Similar to trance music, it’s good to try and make the breakouts progressively more epic as the song goes on. I’ve got the lead pad filtering in so it feels bigger when it kicks in, same with the arp, then a load more FX filling things out, but if you look at the structure itself it’s exactly the same as the first one – this just goes to show the power of FX and reverb when making things epic – there’s more reverb on the pad when it hits in which just makes it bigger.

This time I drop straight in to the main chorus with the lead bass for a bit of a switch-up. Might be unconventional, but I like it – don’t feel you have to stick exactly to a genre’s guidelines! We’ve got the filter sweep beat repeat here and the vocals come in half way through.

Then for the outro it’s just stripping away the elements – first the lead, then the sub and pad, the hats and finally the last crash and kick that will lead the hypothetical DJ that’s spinning this song into the next track. I wonder if there is a “DJ Hypothetical” out there. Probably pretty difficult for him to get shows, since all the promoters just think he’s a placeholder.

And that’s the structure sorted! One thing that’s really important to say – Progressive House tends to be a lot longer than this. It’ll often be more than 7 minutes long, with elements subtly being added or changed as the song builds to those drops.

However, since this is a 7 day song and not a 7 month song, I’ve stripped it back just to give the idea of what a Progressive House song comprises. It’s up to you to go out and listen to some Progressive House, maybe take some notes on the structure and see how the tracks build.

It really does help to actually write down some notes from the songs you like when you’re starting out, just to get an idea of how to lay out your song. As you learn more as a producer, you’ll naturally start to get a feel for laying out your songs, but don’t be afraid to start out by copying the structure of other tracks, just so long as you experiment with your own ideas as well.

Alrighty, let’s move on to the all important discussion of the notes I’ve used in the track in part 2.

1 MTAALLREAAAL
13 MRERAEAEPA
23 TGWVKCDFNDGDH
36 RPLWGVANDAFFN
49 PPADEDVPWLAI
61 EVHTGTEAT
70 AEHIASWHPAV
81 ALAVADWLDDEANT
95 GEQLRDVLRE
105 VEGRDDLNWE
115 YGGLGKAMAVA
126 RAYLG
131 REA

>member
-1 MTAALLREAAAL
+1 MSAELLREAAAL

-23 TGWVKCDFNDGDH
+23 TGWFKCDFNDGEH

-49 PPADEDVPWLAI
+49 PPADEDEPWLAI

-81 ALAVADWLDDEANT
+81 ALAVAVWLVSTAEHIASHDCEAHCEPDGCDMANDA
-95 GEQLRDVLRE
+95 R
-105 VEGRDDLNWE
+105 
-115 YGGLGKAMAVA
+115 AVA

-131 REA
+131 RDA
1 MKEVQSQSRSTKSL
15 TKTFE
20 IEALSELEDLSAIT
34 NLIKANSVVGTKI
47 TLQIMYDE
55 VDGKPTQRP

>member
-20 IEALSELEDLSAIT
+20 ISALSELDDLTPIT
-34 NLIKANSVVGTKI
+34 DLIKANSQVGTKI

Bass riffs (and sub)

f# minor – playing with the tense 2nd and 3rd in the key.
later on, hits octave notes for variety and gives a funky feel since they’re on the offbeat.
Polyrhythm – a riff that’s 11/16 over a 4/4 beat, with a little fill at the end in order to make it roll round.

Bass-lead chord

Essentially a chord progression of major third chords – the chord progression uses the minor key riff from the bass to discern which keys to play, giving a weird feel to this section.

Since the bass is so far in the frequency spectrum from the lead, it allows the bass to sound minor and the lead to sound major without the two sounding horribly dissonant, since they aren’t very close to each other. Instead, it just results in this upbeat, happy overall feel, yet cool and dark undertone.

Lead Pad

f# Major, g# major, Bb minor – chord progression. The switch from major to minor gives a uplifting and yet tense, emotive feel.

A Pad (Square pad)

Minor third or major third – used to assist in defining whether the section has a minor feel or a major feel to it and emphasize the switches.


Major third f# (root note), to a major third (explain why – it’s in the key of f# major, therefore it’s part of the triad.) Hits the note C that isn’t in the key of F# major, adding tension, since it wants to go to the C#. This is alternating between the keys of F# major and Bb minor.

Hits the major 7th in the key along with the third. Both of these are emotional sounding chords, so together they feel like the want to resolve – again causing that beautiful tension.

Big Ol’ Bass Pad
playing off an inverted version of the chord progression, starting on the Bb, working down to G# then instead of F# goes to F for added tension, this is a “leading note” since it feels like it wants to lead into the F#. Then I’m considerate and let it do so, then it follows back up the progression to resolve as you’d expect.


Basically 4 on the floor throughout barring a few fills, with the only really interesting fills being the snares used to accent the polyrhythm change in the verse.